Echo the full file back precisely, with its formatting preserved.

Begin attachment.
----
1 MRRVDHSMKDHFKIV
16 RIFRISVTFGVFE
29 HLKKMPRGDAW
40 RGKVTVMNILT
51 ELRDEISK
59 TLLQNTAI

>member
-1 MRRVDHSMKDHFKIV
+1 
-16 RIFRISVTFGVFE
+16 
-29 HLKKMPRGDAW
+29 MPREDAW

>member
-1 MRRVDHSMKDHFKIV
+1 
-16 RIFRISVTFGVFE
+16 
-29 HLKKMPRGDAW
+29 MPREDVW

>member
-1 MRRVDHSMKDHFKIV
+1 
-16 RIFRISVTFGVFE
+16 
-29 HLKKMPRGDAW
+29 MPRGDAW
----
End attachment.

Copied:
1 MRRVDHSMKDHFKIV
16 RIFRISVTFGVFE
29 HLKKMPRGDAW
40 RGKVTVMNILT
51 ELRDEISK
59 TLLQNTAI

>member
-1 MRRVDHSMKDHFKIV
+1 
-16 RIFRISVTFGVFE
+16 
-29 HLKKMPRGDAW
+29 MPREDAW

>member
-1 MRRVDHSMKDHFKIV
+1 
-16 RIFRISVTFGVFE
+16 
-29 HLKKMPRGDAW
+29 MPREDVW

>member
-1 MRRVDHSMKDHFKIV
+1 
-16 RIFRISVTFGVFE
+16 
-29 HLKKMPRGDAW
+29 MPRGDAW